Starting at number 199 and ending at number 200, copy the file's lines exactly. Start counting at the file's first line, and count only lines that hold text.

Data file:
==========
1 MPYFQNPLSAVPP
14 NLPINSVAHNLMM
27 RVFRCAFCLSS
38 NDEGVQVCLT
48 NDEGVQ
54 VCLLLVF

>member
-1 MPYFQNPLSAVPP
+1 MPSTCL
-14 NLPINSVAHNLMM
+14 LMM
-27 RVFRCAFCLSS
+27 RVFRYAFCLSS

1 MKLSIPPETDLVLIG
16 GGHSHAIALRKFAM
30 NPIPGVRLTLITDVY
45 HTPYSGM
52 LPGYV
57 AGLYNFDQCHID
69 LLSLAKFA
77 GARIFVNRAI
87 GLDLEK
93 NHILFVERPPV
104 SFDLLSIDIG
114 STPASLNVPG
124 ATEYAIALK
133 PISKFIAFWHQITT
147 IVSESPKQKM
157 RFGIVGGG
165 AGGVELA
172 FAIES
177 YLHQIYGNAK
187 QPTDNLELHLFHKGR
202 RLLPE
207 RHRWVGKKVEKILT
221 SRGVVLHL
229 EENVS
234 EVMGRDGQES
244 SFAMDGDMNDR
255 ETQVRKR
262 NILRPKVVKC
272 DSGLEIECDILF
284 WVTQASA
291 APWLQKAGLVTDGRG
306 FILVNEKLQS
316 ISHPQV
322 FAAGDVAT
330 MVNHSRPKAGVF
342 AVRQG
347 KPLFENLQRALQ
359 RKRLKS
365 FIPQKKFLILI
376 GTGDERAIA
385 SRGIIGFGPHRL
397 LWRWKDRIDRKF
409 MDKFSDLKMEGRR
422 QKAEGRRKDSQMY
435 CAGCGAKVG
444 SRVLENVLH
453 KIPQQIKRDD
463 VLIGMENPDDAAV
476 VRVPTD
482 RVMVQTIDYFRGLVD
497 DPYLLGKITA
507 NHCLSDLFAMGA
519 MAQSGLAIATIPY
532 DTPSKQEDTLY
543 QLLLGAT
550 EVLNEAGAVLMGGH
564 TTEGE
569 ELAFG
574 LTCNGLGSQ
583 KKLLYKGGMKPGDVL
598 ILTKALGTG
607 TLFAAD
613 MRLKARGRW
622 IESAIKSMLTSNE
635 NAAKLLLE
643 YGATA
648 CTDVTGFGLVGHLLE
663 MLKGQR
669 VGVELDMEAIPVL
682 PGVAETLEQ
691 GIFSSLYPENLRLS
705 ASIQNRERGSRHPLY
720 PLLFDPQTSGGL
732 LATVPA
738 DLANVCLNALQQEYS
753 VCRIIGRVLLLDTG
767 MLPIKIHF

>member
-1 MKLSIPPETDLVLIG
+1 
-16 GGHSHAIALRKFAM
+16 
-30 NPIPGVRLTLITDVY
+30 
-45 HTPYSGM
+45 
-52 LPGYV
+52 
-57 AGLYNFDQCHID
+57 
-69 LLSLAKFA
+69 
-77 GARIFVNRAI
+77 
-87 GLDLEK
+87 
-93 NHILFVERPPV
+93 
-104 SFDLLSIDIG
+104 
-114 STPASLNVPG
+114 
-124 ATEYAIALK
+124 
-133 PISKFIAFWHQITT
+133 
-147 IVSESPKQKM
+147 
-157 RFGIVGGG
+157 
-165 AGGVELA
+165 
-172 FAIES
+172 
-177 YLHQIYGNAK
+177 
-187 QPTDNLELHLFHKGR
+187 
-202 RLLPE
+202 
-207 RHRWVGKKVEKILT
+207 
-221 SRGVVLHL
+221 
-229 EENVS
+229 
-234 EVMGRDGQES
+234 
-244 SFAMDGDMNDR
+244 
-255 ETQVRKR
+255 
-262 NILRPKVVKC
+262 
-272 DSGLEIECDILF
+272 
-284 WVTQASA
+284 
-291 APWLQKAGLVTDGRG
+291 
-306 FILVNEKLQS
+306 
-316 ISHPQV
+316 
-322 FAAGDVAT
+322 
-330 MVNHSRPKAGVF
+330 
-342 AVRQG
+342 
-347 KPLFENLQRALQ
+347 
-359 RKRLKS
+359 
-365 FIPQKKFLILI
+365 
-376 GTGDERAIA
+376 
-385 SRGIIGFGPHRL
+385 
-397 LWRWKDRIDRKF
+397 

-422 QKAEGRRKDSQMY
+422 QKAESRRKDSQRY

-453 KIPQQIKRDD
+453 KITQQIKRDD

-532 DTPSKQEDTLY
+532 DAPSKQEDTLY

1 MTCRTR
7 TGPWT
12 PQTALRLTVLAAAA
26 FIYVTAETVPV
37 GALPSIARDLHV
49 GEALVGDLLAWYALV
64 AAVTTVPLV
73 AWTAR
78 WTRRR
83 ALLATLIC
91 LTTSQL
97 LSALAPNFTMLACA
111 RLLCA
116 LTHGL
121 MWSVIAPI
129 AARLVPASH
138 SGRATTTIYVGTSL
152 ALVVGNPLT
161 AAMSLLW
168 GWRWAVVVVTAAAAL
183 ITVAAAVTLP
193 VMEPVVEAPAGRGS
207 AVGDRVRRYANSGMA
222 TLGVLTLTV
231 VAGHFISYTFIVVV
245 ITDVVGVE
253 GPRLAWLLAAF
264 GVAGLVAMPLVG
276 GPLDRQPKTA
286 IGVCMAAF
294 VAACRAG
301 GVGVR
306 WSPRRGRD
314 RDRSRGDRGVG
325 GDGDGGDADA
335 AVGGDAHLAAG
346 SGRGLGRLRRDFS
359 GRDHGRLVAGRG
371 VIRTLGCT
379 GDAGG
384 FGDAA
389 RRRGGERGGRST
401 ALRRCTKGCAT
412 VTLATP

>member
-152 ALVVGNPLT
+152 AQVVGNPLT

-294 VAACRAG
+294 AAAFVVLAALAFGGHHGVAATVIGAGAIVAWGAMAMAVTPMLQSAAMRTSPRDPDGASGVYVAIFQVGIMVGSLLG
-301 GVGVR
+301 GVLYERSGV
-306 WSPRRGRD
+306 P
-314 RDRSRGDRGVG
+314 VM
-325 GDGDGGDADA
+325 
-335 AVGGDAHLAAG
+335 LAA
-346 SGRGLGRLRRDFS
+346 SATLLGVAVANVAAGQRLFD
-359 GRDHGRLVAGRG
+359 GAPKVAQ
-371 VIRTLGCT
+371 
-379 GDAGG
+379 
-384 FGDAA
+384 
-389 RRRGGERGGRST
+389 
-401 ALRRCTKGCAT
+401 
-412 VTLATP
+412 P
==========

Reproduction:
152 ALVVGNPLT
161 AAMSLLW